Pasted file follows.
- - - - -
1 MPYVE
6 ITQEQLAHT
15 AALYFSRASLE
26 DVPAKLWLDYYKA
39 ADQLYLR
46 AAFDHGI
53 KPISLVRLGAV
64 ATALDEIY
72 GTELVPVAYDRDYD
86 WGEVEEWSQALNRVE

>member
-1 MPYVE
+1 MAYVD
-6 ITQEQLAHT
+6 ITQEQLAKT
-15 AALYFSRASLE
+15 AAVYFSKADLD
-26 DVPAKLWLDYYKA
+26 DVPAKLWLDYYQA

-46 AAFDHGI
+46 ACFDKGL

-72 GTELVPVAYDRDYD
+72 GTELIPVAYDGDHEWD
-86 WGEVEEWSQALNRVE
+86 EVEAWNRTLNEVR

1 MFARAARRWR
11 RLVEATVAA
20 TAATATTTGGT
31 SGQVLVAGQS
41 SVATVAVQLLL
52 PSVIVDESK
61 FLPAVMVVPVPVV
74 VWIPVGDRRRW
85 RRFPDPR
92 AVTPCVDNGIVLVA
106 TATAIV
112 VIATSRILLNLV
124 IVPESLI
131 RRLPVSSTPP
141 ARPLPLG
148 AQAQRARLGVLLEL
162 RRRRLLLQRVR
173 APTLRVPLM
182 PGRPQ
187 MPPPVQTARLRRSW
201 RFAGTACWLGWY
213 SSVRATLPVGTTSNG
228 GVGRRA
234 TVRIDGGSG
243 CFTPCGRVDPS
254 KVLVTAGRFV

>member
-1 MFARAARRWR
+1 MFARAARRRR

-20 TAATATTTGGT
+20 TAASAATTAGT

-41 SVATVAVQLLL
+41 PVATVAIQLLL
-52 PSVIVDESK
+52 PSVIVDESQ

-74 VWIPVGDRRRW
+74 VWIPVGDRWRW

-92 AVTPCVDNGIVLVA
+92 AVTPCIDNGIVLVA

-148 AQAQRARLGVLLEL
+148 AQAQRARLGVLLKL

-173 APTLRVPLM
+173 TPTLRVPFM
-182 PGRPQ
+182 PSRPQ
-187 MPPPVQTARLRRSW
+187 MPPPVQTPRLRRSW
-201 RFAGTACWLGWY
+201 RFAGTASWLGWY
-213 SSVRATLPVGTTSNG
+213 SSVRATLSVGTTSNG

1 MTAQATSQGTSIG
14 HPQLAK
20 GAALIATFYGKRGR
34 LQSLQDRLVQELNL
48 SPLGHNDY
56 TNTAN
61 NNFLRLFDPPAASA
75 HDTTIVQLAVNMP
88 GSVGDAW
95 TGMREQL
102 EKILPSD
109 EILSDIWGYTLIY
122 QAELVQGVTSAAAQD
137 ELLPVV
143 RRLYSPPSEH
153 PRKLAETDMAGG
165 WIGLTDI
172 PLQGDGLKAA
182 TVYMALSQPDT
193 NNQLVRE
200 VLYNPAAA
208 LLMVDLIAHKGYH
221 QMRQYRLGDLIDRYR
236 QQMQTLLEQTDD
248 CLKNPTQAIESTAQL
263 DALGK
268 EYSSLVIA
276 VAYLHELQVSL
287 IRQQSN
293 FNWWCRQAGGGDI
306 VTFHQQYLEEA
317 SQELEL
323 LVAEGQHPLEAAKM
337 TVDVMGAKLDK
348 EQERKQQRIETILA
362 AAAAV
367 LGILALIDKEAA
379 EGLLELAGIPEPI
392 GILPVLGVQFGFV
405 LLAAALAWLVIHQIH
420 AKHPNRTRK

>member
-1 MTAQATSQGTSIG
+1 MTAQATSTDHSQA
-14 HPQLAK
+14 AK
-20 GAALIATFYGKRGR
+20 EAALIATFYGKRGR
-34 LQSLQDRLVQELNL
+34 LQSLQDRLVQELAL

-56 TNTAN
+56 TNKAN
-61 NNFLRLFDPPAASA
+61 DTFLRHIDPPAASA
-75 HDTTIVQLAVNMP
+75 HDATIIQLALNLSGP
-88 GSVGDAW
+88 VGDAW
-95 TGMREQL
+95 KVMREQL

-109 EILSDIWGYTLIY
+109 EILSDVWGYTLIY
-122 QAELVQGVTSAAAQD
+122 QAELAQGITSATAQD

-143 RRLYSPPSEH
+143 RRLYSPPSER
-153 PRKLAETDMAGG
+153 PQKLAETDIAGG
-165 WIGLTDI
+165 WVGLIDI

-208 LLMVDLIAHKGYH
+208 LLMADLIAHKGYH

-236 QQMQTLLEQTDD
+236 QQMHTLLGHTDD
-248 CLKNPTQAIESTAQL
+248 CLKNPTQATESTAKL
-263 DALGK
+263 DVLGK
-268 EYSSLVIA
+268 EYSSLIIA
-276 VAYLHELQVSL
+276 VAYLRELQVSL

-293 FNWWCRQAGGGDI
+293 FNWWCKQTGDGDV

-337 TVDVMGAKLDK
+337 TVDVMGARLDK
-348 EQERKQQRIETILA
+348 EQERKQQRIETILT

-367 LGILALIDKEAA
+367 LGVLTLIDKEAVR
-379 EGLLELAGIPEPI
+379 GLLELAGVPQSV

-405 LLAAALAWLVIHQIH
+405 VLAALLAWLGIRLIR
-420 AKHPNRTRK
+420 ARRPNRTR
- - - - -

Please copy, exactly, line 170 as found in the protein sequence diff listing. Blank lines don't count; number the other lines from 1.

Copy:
+405 VLAALLAWLGIRLIR